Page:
I am no stranger to the brainless action brand of film and sometimes, I can even enjoy them, but they need to be designed with that in mind. “I, Frankenstein” almost seems to not want to be that kind of movie. There are enough implications of characters having personalities and developing throughout the course of the story, but then the action hijacks any potential that could’ve been found there. If this was conceived as a brainless action flick, the character of Frankenstein’s monster (called Adam) would be a boring invincible hero who exudes sheer badassery. Except here, he’s not. He loses fights quite often and seems to always need to be rescued. Whenever he’s overpowered or imprisoned, he starts whining and begging his captors to free him. He’s not trying to trick anyone either. Obviously “I, Frankenstein” wants to make him a very human character who showcases a variety of emotions, while being vulnerable despite his abilities. But since the movie usually spends time on making him a prop who’s only around to deliver a continuous stream of action sequences, what little ‘character’ we get just makes him look like a sore loser who only acts badass when he’s on top of things. Whoops. Poor Aaron Eckhart. He’s a good actor, but he often just seemed confused as to how to play the character. The movie is in so much of a hurry that even the token romance forgets to be…well, a romance. Frankenstein’s Monster isn’t the only victim of being run over by sheer spectacle either. The Gargoyles are supposed to be morally ambiguous, but their erratic decisions and downright stupid judgments just didn’t fit with their characterizations. Instead of feeling natural, they would only do something a certain way in order to drive the story, even if it makes little to no sense. What’s worse is that the action isn’t ALWAYS to blame either. There are two characters who have a fair amount of screen-time early on, only to die BEFORE THE FIRST ACT EVEN FINISHES. Their deaths don’t seem to effect Adam much and that time could’ve been spent on Leonore (Miranda Otto), Terra (Yvonne Strahovski) or ESPECIALLY Gilliam (Jai Courtney). I couldn’t even tell whether I was supposed to like the last guy or not. He’s shown to have good intentions and has a courageous side, but he’s a total prick when dealing with Adam and that never changes. Once again, I presume the original intent was for him to be an actual multi-layered character, but he’s also reduced to a prop whose only purpose is to deliver action sequences.
But we’re not done yet, what does the rushed narrative do the story? It often seems thinner than it really is (believe it or not, quite a bit is going on), but it also leaves some holes. There is a plot twist near the ending which makes absolutely no sense that answers the question of whether Adam has a soul or not. The final answer contradicts an earlier scene, although I presume the original intent was for this ‘twist’ to be reminiscent of “Constantine“, where God is involved. “Constantine“, which in a way was this movie done right even though it wasn’t that great either, actually built up that idea so it made sense when it finally went down. God is never really involved in this story, outside of a few mentions of how ‘God is no longer the only creator of man’, so…it’s just duex ex machina bullshit. Whoops! Also, whenever the demons or gargoyles attack in masses…where do all the humans go? They are fighting in a city, yet the locations are all devoid of civilians. Whoops! Once again, if “I, Frankenstein” wasn’t in such a hurry and didn’t just focus on railroading the audience with action scene after action scene, these holes could’ve easily been filled. Ugh, this movie is so stupid.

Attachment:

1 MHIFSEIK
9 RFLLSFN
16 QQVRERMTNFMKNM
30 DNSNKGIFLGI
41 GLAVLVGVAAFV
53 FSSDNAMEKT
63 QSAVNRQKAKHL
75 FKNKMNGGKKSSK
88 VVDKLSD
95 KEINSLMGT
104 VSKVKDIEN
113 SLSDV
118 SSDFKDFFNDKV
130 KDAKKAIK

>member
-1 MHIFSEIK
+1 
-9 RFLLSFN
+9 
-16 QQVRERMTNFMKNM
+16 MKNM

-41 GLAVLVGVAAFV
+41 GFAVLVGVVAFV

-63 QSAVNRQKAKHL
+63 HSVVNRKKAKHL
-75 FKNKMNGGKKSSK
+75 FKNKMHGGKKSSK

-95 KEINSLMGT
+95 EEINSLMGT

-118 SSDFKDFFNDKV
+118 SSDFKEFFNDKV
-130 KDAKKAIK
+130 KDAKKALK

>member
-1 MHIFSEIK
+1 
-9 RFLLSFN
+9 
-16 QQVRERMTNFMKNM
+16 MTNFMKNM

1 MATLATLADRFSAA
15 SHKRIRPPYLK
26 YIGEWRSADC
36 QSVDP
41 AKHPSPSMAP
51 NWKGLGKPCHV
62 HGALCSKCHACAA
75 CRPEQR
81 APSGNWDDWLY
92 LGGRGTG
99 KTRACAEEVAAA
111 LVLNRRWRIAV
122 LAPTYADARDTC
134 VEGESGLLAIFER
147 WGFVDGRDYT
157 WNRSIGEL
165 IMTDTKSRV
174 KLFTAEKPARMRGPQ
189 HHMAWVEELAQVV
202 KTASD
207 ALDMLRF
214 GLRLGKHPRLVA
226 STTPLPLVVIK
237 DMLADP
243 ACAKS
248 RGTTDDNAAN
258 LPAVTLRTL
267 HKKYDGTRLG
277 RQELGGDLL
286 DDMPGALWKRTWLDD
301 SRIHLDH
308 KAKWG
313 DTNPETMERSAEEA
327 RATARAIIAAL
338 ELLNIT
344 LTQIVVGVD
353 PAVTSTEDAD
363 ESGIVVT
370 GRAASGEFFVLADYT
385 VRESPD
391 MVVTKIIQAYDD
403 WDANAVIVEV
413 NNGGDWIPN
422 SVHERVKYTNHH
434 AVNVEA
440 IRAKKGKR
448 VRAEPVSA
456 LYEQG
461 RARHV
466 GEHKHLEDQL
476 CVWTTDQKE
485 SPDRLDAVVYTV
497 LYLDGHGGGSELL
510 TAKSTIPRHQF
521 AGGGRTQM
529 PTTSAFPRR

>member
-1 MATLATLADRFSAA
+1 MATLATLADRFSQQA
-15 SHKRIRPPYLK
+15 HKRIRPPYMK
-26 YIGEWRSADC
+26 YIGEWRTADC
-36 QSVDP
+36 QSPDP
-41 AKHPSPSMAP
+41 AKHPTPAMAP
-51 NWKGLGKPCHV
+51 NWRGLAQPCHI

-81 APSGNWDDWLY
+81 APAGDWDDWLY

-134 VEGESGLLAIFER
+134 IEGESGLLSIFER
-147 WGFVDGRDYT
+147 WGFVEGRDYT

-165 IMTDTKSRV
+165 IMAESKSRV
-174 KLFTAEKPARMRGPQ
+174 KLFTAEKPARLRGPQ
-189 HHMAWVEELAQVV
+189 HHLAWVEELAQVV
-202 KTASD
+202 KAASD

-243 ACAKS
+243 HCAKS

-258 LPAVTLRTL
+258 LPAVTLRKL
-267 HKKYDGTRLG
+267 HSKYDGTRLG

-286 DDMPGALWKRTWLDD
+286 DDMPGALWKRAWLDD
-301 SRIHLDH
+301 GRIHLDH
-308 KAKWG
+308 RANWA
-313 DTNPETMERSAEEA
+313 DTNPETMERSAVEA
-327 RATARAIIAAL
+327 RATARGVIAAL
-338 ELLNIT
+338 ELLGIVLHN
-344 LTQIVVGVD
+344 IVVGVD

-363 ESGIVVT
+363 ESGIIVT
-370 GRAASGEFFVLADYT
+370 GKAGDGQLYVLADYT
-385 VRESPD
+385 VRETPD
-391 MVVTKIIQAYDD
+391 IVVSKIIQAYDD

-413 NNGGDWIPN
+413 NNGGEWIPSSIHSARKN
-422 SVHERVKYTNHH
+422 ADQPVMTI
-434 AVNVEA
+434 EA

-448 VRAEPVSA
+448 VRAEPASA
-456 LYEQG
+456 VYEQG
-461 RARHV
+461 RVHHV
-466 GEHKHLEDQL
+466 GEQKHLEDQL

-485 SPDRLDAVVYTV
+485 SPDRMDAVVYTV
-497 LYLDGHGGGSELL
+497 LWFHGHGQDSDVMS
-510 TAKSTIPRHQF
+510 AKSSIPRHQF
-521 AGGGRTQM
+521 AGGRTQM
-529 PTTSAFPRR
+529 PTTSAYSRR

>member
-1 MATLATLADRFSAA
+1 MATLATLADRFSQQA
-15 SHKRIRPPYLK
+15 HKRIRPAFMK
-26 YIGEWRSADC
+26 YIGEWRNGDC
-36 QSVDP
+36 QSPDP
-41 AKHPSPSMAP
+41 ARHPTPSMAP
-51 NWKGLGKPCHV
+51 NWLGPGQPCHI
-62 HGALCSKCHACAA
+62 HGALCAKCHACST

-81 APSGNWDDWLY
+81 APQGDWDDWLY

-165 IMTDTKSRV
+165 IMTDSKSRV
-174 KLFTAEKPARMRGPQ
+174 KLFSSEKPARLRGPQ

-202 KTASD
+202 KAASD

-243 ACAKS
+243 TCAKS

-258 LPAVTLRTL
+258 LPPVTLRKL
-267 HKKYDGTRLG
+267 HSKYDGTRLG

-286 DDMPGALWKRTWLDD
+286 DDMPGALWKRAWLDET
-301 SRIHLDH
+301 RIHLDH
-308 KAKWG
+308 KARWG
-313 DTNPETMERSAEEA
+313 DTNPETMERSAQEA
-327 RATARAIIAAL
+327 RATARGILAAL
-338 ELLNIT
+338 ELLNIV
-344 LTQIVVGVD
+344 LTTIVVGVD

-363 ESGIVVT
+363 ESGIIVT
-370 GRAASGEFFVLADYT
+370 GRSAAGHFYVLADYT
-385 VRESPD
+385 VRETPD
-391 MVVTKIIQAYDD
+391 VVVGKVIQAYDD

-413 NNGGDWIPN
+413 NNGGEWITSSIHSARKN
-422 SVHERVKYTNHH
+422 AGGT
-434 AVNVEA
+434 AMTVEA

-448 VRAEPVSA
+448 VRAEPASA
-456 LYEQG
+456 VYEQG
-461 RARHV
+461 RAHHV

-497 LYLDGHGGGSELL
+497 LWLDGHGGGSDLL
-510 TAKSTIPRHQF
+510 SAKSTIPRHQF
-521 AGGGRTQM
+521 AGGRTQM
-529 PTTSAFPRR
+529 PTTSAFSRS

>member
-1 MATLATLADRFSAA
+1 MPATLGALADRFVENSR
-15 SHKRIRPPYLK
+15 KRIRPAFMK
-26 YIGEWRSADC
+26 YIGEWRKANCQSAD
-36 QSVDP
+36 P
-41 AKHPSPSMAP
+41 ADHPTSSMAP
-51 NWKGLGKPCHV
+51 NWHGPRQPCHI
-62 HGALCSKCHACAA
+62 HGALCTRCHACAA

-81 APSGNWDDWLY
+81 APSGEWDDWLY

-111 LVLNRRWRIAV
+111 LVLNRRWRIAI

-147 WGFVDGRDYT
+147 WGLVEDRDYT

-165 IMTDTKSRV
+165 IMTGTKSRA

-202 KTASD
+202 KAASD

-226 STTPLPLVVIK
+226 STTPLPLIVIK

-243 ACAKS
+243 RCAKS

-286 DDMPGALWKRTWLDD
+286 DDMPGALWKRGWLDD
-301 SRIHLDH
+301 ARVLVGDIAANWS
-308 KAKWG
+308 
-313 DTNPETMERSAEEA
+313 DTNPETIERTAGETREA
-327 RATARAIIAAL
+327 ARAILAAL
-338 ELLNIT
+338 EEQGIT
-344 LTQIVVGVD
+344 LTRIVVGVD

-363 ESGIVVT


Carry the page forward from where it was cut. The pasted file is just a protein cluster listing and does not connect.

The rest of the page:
Yet “I, Frankenstein” didn’t aggravate me while I was watching it. I had no problem with leaving my brain outside the theater while my eyes feasted in the visuals. The problem, of course, was that my eyes ended up feeling unsatisfied and “I, Frankenstein” only works if you never plan on retrieving your brain after viewing it. Because once you start thinking about it, the stupidity gang rapes you from every direction. But I can deal with stupid and have enjoyed dumber movies. Everything I complained about during my review could’ve been forgiven if “I, Frankenstein” had an anchor for me to latch onto. If there was a trace of inspiration within the story or the characters. If it was paced much more evenly, knowing when to slow down so it didn’t wear itself out so quickly. If the action scenes weren’t so monotonous. If the special effects were more creative with the designs and were more consistently believable. If the dialogue wasn’t so silly and the actors didn’t look so lost. If there was anything I could really embrace, I probably would’ve given “I, Frankenstein” a passable grade in spite of everything else. It’s not really abysmal in any way, it’s just not exceptional in any way even though it had a lot of potential- making its failures that much more disappointing. Much like “Priest“, when I think of “I, Frankenstein“, I shall think of its missed opportunities and what it could’ve been instead of the films objective quality.
Violence: Rated PG-13.
Overall: “I, Frankenstein” isn’t good enough to be fun, but it’s not bad enough to make fun of. I wouldn’t bother watching it during the theatrical run. If you’re interested in seeing it, wait until it is a rental.
NOTE FROM AUTHOR: Please vote on which franchise you would like me to review for March of 2014 HERE.